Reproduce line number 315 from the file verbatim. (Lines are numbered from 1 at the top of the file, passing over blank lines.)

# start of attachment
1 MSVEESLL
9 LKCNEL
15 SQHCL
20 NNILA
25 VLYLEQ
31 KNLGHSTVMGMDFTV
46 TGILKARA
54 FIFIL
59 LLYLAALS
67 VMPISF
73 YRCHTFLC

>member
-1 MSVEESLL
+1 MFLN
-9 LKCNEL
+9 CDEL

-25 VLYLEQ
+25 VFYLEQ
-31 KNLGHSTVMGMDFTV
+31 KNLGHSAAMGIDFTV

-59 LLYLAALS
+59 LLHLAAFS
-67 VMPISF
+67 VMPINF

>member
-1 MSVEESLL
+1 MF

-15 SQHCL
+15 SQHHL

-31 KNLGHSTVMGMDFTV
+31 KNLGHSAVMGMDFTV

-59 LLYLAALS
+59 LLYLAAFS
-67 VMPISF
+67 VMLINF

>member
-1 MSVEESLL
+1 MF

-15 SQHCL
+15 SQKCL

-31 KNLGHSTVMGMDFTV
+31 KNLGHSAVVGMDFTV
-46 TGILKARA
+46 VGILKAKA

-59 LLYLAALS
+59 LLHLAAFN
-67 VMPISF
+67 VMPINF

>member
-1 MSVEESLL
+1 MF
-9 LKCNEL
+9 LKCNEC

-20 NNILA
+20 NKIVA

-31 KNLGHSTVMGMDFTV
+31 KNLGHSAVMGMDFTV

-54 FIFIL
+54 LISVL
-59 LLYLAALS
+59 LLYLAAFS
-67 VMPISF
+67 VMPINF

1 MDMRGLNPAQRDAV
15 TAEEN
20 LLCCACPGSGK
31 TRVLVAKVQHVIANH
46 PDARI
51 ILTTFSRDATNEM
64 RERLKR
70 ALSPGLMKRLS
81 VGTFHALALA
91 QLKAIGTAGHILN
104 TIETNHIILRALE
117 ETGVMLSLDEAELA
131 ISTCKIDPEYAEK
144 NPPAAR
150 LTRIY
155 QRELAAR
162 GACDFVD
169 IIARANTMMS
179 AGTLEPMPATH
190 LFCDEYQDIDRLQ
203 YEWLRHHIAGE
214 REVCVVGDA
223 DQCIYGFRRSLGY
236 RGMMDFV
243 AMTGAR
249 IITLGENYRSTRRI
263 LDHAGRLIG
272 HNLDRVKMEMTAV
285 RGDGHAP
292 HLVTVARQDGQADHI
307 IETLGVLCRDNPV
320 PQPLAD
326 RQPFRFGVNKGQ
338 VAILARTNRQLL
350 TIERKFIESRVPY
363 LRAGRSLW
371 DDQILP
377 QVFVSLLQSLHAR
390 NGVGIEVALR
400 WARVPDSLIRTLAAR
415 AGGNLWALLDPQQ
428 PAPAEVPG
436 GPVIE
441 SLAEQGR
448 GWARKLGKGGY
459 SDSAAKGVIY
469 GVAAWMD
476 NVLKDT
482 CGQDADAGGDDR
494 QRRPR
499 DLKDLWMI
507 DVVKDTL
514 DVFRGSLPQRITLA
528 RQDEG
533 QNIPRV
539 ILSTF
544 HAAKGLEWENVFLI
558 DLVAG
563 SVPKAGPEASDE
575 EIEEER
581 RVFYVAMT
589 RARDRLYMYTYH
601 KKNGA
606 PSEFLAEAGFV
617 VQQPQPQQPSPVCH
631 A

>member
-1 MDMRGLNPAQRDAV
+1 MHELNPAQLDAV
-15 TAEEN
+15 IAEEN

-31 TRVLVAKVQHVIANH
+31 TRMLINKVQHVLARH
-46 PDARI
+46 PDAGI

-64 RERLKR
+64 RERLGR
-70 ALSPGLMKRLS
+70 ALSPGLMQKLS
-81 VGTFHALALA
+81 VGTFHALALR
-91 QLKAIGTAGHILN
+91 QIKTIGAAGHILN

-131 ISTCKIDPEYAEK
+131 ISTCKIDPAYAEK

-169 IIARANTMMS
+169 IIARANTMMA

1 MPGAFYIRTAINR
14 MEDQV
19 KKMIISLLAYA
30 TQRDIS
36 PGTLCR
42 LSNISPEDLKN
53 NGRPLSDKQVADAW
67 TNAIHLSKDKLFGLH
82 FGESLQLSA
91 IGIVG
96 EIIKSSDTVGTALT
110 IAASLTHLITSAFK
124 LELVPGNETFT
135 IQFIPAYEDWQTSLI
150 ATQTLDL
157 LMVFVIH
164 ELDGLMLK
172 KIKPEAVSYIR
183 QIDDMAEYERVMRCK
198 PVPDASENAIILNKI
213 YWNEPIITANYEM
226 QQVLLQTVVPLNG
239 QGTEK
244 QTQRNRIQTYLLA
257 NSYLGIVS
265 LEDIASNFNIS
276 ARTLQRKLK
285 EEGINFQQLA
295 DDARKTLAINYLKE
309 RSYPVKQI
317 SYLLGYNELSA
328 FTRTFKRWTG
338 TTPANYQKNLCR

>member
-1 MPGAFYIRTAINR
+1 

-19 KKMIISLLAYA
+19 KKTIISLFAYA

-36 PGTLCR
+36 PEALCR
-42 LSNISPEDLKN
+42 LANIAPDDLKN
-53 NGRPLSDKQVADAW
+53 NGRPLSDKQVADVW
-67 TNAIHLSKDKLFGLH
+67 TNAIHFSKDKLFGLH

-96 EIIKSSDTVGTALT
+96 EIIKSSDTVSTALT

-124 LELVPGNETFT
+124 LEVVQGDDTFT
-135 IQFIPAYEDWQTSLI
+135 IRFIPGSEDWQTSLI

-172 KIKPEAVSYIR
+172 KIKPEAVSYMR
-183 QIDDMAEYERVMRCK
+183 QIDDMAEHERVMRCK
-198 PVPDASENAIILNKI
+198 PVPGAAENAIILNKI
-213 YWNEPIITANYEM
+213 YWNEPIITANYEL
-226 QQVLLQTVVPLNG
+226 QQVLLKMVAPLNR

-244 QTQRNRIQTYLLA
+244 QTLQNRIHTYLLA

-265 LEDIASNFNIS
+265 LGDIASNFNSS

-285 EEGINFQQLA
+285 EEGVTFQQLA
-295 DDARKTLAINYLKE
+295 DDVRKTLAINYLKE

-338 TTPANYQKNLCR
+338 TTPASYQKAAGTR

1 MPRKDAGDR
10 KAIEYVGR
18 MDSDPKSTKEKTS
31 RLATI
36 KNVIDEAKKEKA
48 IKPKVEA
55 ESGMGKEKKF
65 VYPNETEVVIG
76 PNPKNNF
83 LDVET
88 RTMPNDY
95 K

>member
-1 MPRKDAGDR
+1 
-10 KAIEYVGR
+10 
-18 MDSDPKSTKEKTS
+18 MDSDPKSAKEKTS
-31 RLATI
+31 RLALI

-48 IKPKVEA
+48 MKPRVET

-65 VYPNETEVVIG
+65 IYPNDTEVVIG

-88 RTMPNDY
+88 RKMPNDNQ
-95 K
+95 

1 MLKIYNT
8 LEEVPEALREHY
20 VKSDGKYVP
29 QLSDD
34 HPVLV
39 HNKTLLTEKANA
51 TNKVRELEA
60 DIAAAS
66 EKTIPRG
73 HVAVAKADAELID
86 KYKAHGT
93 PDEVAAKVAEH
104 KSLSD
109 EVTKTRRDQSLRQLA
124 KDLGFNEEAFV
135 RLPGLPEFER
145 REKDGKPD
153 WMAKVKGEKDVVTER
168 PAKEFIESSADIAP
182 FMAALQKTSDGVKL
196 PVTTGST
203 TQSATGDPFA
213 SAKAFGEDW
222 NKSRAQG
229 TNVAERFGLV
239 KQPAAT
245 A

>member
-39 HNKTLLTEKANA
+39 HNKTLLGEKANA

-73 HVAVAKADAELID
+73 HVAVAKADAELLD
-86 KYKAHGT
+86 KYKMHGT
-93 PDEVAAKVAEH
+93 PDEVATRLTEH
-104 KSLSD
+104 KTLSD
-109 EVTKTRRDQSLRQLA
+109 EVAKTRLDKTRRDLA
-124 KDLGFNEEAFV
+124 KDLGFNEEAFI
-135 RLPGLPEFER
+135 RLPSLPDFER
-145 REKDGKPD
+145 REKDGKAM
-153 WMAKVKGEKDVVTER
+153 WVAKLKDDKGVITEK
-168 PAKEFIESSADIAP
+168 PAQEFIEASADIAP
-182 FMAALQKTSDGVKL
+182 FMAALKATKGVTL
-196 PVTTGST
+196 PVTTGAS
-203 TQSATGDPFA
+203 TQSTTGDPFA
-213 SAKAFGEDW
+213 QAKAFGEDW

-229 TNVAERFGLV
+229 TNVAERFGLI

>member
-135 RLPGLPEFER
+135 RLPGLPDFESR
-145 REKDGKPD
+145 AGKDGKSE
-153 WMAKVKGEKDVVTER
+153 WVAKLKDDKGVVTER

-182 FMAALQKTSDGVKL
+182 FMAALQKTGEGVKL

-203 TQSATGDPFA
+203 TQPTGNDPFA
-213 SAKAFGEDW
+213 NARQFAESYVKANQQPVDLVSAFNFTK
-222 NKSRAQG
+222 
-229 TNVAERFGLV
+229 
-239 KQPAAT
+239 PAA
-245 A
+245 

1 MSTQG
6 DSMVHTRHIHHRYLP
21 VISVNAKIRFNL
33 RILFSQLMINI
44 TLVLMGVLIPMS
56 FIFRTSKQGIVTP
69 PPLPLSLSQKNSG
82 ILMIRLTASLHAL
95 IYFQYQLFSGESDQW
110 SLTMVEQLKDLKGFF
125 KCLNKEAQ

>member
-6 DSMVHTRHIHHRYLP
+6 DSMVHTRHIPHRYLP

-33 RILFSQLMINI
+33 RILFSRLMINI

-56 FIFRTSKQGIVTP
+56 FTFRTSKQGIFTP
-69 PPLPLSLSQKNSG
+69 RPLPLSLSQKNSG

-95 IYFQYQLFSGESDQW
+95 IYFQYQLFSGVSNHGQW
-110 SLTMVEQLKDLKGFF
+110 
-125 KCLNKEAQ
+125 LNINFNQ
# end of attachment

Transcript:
-145 REKDGKPD